The Boston Diaries

The ongoing saga of a programmer who doesn't live in Boston, nor does he even like Boston, but yet named his weblog/journal “The Boston Diaries.”

Go figure.

Tuesday, January 23, 2007

An even longer entry to scare away the new readers

Now, about that article … (hold on, it's a long one)

I'm talking about the limitations of programming which force the programmer to think like the computer rather than having the computer think more like the programmer. These are serious, deeply-ingrained limitations which will take a lot of effort to overcome. I'm not being pretentious when I say that this will be the next big paradigm shift in programming. We will need to completely redefine the way we write programs.

In this article, I present my view and my current work toward Language Oriented Programming (LOP). First I will show what is wrong with mainstream programming today, then I'll explain the concept of LOP by using the example of my existing implementation, the Meta Programming System (MPS). This article is intended to give you a bird's-eye-view of LOP, to spark interest in the idea, and hopefully to generate feedback and discussion.

Language Oriented Programming: The Next Programming Paradigm

The concept of using the best language suited to the problem at hand dates back to the first computer language devises, Fortran. The very name, Fortran, stands for “Formula Translation” and was a way to express mathematical equations in the more natural notation of

xn1 = ((A * yn) + B) * xn * (1.0 - xn)
yn1 = ((C * xn) + D) * yn * (1.0 - yn)

and have the computer take the work of translating that to

	fld	[A]
	fmul	[yn]
	fadd	[B]
	fmul	[xn]
	fld	[xn]
	fld1
	fsub
	fmul
	fst	[xn1]

	fld	[C]
	fmul	[xn]
	fadd	[D]
	fmul	[yn]
	fld	[yn]
	fld1
	fsub
	fmul
	fst	[yn1]

(the sample above assumes the instruction set supports floating point—if it doesn't, then you have a lot more code to call subroutines to do the work of adding, subtracting and multiplying floating point numbers; it's not pretty)

And even if a single language doesn't perfectly handle the entire problem domain, it has been possible for quite some time to do multilanague compilations, depending up platform. The most common method is to embed some routines written in Assembly to speed things up (since everything is converted to Assembly eventually), but as long as an operating system defines a standardized way to pass data between routines, it's not that hard to mix-n-match routines from multiple languages.

I'm looking at the technical information for OS-9 (not to be confused with Mac OS 9), specifically for software modules:

A module need not be a complete program or even 6809 machine language. It may contain BASIC09 “I-code,” constants, single subroutines, and subroutine packages.

The module header contains a value specifying the language type, with values defined for data only, 6809 machine code, BASIC09-I-code, Pascal I-code and COBOL I-code. In theory then, you can construct, say, a pay roll system using a Fortran compiler to generate the math routines into 6809 code, COBOL to generate the business rules, and allow extentions to be written in BASIC. The language type is probably there for two reasons; 1) to know how to run the module, and 2) to figure out what parameter passing conventions to use (if there are any differences between the languages).

AmigaOS has a similar feature—you can create external libraries in any language you care to (say, in Pascal) and call them in programs written in any other language (say, in C—since the operating system itself is a library, any compiler on the Amiga had to support the paramter passing convention used in the system libraries, and while the only compiler I used on the Amiga was a C compiler, it had extentions to make external libraries, so I assume other compilers would have the same).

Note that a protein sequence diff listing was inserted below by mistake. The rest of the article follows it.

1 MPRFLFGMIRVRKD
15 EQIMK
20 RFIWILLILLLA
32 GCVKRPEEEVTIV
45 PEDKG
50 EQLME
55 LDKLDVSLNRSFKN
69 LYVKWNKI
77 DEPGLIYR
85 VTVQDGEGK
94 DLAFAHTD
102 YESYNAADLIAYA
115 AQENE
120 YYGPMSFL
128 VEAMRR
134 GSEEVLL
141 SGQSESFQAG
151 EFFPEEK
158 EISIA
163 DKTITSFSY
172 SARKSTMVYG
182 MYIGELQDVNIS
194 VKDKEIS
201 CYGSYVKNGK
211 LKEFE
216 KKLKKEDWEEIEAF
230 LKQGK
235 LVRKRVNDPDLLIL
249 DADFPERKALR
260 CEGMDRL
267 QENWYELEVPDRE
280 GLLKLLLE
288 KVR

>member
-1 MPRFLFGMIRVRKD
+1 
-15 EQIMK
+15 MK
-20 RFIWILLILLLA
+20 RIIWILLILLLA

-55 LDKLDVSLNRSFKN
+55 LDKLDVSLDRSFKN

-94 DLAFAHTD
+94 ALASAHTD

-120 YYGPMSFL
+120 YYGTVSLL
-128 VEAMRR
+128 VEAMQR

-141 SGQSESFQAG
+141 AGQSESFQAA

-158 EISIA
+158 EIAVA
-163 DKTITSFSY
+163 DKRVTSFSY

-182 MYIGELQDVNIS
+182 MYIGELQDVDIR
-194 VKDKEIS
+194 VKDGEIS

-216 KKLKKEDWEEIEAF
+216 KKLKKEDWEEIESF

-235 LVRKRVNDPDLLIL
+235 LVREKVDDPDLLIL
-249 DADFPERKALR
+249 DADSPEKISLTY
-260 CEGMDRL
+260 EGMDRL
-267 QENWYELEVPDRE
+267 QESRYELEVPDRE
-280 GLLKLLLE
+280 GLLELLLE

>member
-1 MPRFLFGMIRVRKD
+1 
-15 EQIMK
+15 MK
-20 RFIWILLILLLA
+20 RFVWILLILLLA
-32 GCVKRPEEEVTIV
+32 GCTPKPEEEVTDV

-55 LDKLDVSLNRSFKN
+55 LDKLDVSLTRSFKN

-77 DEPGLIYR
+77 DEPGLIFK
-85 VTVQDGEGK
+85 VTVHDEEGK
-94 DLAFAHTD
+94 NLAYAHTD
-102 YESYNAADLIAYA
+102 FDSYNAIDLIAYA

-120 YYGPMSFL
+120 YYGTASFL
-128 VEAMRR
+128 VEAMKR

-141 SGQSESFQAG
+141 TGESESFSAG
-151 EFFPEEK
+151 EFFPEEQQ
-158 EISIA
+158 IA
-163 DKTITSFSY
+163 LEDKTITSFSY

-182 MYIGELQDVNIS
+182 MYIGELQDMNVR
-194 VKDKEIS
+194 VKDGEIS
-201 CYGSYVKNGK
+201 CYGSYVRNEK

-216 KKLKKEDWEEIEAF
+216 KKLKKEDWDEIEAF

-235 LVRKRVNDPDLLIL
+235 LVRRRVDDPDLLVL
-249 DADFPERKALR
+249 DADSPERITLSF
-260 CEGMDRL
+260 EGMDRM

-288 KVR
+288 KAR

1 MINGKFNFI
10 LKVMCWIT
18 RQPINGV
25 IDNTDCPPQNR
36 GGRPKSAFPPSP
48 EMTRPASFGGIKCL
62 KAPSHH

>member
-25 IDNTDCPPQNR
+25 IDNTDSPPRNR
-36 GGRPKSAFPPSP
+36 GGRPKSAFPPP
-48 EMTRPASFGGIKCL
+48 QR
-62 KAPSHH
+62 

Even Microsoft Windows and IBM's OS/2 had a similar feature—DLLs. And from what I understand, it's not uncommon to have a “program” using DLLs written in C, C++ and Visual Basic at the same time.

But what Sergey Dmitriev is talking about is not multi-language programs per se but developing a domain specific languages to solve the problem. Or multiple domain specific languages if that's required.

And I have problems not only with that concept, but with his particular way of doing that as well. And no, it's not having to learn a million tiny computer languages (that's actually expected in this industry—when I started, the first language taught at FAU was Fortran, and while I was there, I saw the switch to Pascal and then C; after I left, it went to C++ and then Java).

That's not to say I have anything against DSLs—I think they're great, and I've written one or two in my time. When I worked at FAU, I ended up writing a DSL to generate programs to run Miller's Analogies (I worked as a programmer in the Math Department for a professor of Psychology—no, I don't fully understand how or why a psychologist ended up in the math department) which looked like:

mat 'CROWN' isto 'ROYAL' as
        'prayer'
        'crucifix'
        'priesthood'
        'bible'         [sel]
isto 'RELIGIOUS'
'b'     answer

mat 'SMALL' isto 
        'tiny'
        'petite'
        'little'
        'diminutive'    [sel]
as 'LARGE' isto 'BIG'
'c' answer

mat 'WORM' isto 'BIRD' as 'MOUSE' isto
        'man'
        'snake'
        'rodent'
        'lion'          [sel]
'b' answer

mat
        'artist'
        'description'
        'narration'
        'personality'   [sel]
isto 'CHARACTERIZATION' as 'PICTURE' isto 'PORTRAIT'
'b' answer

mat
        'orate'
        'sing'
        'mumble'
        'speak'         [sel]
isto 'TALK' as 'SCRAWL' isto 'WRITE'
'c' answer

But there was one problem with this, and it's one of the problems I have with DSLs—the time it took me to write the DSL, which generated C code to handle the Miller's Analogies exceeded the time it would have taken me to write the C code initially! How much time? It took me maybe a month or so to write the DSL to the point where it would generate the necessary C code, maybe longer—it's been over ten years.